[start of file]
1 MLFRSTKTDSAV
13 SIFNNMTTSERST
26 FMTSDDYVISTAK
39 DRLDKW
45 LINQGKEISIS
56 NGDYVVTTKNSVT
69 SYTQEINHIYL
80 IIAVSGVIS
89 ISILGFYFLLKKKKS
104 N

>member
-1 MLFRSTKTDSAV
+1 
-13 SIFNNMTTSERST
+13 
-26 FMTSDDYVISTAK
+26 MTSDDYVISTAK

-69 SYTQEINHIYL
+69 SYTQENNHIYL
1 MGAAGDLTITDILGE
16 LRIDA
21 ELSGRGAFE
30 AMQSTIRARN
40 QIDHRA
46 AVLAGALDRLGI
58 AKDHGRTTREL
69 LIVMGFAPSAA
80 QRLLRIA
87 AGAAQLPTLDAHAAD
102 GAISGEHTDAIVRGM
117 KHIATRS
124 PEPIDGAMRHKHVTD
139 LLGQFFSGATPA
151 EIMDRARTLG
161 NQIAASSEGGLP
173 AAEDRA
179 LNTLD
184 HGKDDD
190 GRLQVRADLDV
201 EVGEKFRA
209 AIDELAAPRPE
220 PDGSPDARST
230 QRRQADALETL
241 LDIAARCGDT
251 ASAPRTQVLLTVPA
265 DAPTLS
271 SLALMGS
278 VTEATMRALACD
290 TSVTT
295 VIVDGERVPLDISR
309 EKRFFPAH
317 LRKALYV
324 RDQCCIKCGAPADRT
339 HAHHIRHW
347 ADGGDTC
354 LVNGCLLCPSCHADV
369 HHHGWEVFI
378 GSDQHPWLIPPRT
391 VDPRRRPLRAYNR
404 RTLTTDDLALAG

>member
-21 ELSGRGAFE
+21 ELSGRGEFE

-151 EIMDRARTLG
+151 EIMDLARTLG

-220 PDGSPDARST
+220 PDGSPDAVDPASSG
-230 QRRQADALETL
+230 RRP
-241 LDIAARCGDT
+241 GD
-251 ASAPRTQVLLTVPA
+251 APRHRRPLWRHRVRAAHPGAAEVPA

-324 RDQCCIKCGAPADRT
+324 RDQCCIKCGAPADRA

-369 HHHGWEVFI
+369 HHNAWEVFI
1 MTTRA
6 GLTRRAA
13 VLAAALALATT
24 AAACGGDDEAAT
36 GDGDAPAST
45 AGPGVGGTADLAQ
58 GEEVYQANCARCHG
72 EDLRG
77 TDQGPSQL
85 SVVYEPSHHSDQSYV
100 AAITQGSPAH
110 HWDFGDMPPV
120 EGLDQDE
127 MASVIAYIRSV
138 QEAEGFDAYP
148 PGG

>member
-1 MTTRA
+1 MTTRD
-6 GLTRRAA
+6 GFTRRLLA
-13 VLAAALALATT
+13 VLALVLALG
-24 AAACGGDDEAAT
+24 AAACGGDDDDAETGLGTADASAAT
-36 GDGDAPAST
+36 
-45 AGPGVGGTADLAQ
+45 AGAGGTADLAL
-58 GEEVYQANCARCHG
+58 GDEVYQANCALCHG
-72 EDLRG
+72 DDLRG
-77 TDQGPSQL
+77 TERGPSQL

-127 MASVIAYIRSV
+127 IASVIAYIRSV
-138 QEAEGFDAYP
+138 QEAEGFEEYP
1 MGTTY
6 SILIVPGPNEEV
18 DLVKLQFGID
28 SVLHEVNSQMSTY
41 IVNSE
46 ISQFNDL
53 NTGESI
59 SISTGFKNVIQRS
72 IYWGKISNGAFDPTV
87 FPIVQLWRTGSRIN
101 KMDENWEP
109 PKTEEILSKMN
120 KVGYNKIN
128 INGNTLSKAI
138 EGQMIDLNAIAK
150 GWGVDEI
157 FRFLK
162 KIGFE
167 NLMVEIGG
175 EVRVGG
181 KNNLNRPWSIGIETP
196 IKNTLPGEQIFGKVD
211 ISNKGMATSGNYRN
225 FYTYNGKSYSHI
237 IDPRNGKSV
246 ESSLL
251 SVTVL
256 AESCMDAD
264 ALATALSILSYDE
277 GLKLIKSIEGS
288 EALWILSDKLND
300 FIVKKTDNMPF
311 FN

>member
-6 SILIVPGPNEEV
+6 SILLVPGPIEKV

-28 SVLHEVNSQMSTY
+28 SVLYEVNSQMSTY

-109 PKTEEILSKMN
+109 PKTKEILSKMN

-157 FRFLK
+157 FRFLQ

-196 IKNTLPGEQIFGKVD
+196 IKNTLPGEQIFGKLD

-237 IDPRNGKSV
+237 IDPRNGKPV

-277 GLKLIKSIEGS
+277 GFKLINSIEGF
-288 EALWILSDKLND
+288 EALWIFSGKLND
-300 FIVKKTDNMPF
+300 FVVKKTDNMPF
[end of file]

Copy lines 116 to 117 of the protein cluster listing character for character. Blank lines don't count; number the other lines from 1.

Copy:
+138 QEAEGFEEYP
1 MGTTY